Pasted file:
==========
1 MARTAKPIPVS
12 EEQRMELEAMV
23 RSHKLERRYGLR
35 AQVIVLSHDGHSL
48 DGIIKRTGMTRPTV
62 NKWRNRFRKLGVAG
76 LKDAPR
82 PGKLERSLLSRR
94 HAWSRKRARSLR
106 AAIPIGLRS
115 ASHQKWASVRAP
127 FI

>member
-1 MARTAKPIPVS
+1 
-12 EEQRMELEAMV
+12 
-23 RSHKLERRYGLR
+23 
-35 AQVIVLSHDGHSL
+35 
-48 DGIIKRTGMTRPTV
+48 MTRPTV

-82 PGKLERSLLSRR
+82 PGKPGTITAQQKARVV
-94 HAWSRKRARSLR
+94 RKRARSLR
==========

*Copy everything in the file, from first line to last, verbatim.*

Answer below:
1 MARTAKPIPVS
12 EEQRMELEAMV
23 RSHKLERRYGLR
35 AQVIVLSHDGHSL
48 DGIIKRTGMTRPTV
62 NKWRNRFRKLGVAG
76 LKDAPR
82 PGKLERSLLSRR
94 HAWSRKRARSLR
106 AAIPIGLRS
115 ASHQKWASVRAP
127 FI

>member
-1 MARTAKPIPVS
+1 
-12 EEQRMELEAMV
+12 
-23 RSHKLERRYGLR
+23 
-35 AQVIVLSHDGHSL
+35 
-48 DGIIKRTGMTRPTV
+48 MTRPTV

-82 PGKLERSLLSRR
+82 PGKPGTITAQQKARVV
-94 HAWSRKRARSLR
+94 RKRARSLR